As many DePauw students leave campus for the summer, a group including DePauw student-athletes is embarking on a 15-day May Term trip to Northern Ireland to assist PeacePlayers International (PPI) in its efforts to help bridge the divide between the Catholic and Protestant communities.
The DePauw Tiger Belfast Team, or TBT 3, returns for a third year to work closely with the PPI-NI staff in its in-school and after-school programming, clinics and the culminating event of the year for PPI, Summer Jam.
Numerous DePauw students and more than 30 student-athletes have participated in the three years. This year's group of 18 students, headed by men's basketball head coach Bill Fenlon and his wife Gigi, who is a Part-time Assistant Professor of Communication and Theatre at DePauw, includes five men's basketball players, five women's basketball players and a swimmer.
Leaders at DePauw's Hubbard Center for Student Engagement knew the project would initially be of interest to student-athletes but saw the connection to restorative justice appealing to a wider campus community, including students pursuing conflict studies majors.
"Basketball can build community and camaraderie and help us recognize that even though we may come from different nations and backgrounds, fundamentally we are all human beings and we all enjoy competitive sports," said Mandy Brookins Blinn, director of off-campus study. "It's a unifying force."
The basketball component led the Hubbard Center to reach out to Fenlon, who is in his 24th year of coaching men's basketball at DePauw. Fenlon saw the benefits the program, especially for his players.
"Initially, I thought our guys don't get to do any of that," Fenlon said. "They don't get to do any Winter Term stuff - none of the romantic type of things other students get to do, and I'm sure that bugs them from time to time."
In an effort to obtain more information, Fenlon initially traveled to Northern Ireland to scope out the lay of the land, liked what he saw and now leads a third year of a growing program.
"They [the Hubbard Center] told me about it, I did the homework on it and determined it would be a good fit," Fenlon said. "I hadn't heard of PPI before it came along, but it's kind of a big deal."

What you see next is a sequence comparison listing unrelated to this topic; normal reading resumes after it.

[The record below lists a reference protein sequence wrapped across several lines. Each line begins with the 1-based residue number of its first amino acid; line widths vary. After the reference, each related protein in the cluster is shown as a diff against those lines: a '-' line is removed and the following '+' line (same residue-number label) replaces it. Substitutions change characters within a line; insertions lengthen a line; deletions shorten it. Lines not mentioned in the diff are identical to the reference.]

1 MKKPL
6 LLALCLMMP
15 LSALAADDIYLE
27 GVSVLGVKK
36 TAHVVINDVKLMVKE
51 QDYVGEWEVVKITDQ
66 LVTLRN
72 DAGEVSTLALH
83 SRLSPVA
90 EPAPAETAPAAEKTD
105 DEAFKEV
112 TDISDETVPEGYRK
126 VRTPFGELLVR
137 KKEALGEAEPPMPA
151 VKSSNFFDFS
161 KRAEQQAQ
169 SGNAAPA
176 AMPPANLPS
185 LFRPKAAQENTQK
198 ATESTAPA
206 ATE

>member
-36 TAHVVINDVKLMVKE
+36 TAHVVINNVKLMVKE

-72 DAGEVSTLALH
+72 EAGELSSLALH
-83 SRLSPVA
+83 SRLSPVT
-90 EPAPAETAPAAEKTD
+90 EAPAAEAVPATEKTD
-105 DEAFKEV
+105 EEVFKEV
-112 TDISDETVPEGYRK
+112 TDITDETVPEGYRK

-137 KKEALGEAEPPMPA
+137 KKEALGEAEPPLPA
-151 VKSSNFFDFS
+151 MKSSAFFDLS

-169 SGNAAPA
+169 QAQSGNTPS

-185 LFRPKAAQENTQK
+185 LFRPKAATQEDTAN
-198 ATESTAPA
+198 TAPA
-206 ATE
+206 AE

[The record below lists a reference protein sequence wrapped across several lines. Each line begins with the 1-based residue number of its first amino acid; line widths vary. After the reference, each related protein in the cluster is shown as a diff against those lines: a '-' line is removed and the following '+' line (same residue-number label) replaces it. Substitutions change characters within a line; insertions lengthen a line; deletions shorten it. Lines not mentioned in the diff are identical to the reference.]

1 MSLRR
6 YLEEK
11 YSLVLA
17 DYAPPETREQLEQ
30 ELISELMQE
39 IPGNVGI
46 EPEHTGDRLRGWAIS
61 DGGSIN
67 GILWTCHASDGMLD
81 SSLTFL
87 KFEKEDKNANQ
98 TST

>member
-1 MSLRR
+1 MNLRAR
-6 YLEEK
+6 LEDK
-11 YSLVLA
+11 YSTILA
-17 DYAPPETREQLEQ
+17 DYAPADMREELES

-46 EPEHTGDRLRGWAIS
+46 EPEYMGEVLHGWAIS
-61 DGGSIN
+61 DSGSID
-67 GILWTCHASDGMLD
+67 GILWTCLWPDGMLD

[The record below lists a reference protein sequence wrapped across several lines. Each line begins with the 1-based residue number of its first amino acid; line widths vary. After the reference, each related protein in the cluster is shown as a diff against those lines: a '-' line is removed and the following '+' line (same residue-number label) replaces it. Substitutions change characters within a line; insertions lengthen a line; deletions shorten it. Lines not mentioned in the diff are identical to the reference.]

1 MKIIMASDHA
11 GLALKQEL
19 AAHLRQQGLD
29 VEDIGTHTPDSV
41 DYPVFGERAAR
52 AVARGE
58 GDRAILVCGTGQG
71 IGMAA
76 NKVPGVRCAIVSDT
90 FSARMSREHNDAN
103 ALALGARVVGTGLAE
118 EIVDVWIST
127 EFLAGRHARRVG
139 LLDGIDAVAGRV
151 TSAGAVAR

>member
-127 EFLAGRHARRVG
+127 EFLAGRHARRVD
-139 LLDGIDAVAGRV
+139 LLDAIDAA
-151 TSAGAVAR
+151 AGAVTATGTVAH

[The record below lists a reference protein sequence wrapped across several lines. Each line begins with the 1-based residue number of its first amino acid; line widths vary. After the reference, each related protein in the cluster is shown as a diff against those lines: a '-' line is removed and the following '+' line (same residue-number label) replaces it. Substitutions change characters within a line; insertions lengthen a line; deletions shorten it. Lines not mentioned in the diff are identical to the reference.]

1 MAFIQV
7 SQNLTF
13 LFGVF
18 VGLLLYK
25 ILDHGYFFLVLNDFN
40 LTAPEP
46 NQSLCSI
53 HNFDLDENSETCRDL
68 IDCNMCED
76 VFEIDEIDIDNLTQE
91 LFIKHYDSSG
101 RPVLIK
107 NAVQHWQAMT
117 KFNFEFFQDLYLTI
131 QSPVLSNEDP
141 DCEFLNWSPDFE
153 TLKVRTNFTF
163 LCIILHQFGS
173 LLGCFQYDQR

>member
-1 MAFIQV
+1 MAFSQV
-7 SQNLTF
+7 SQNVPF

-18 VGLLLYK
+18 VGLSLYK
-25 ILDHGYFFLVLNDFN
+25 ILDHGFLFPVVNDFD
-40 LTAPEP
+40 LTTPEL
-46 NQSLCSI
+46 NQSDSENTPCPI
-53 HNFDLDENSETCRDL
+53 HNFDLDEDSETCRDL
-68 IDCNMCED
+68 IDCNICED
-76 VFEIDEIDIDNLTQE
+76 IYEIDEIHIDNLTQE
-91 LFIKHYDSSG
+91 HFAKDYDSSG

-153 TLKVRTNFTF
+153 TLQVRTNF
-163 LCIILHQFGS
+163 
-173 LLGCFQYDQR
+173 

DePauw students have the chance to coach, mentor and lead alongside PPI which uses basketball to "unite, educate and inspire young people to create a more peaceful world." They serve in 15 countries, have 238 partner schools and nonprofits and claim to have impacted over 75,000 youths.
With an initial goal of $6,000, this year's TBT group raised over $9,000 for the trip. Among other things, the money is used to sponsor the 'Summer Jam' which allows them to rent a facility, and give away items such as DePauw shirts and basketballs, which Fenlon says is a big boost to the program.
The group, which arrived in Dublin today, will travel to Belfast for a black taxi tour where a tour guide takes them around the city to give a perspective on the history, the conflict and "The Troubles" of Northern Ireland.
"On Thursday we do a selfie hunt," Fenlon said. "It's a scavenger hunt where we send them all over the city. It's a way for them to get around, to see what's what and to get their bearings."
One of the first things to spot are the peace walls all around the communities. They could be metal or brick and can run for a couple blocks or a couple miles.
"They are only there to separate neighborhoods," Fenlon said. "One of first things we do when we get in there is we stop at it and people sign it."
The conflict between Northern Ireland and the United Kingdom is a centuries-old battle for religious and political independence that included a violent 30-year span dubbed "The Troubles" in which more than 3,500 people died.
While a more peaceful era has emerged since the Good Friday Agreement of 1998, less than seven percent of Northern Ireland's pupils attend integrated schools. PPI's goal is to get the new generation, the kids, playing together through sport and have them recognize they can live side-by-side with one another.
Sports are a way of doing just that.
"Basketball is a new sport," Fenlon said. "There's no history there and it's safe for everyone to play. It's a camouflage for conflict resolution."
With more than 90 percent of the schools segregated, kids between the ages of 9-17 have to sign off for the program. Not many parents are involved.
"It's kind of like camp," Fenlon said. "One of stations is a conflict resolution station. What do the flags mean, the terminology means, you know get them talking about what they think they know about the other side. It's really about educating them about the lack of differences."
The Tiger Belfast Team also gets to play the role of tourist the last few days, traveling to Dublin to visit the Google Headquarters, among other things.
The response from the students has been positive as well.
"We haven't had any trouble loading up the next team," Fenlon said. "We've always had people wanting to go. We've turned down people wanting to go on this trip.
"I think they learn a lot without cracking open a book, which is a good way to learn. They come back feeling they learned something they didn't know before about the world. I also feel like they come away knowing they did a little bit of good, which is a really good feeling. They have an opportunity to be impactful and they embrace that.
"The groups have done an unbelievable job," Fenlon continued. "Learn, do some good and have some fun. Those are really my three goals for the program, and I feel like we've been really successful every time we go over there."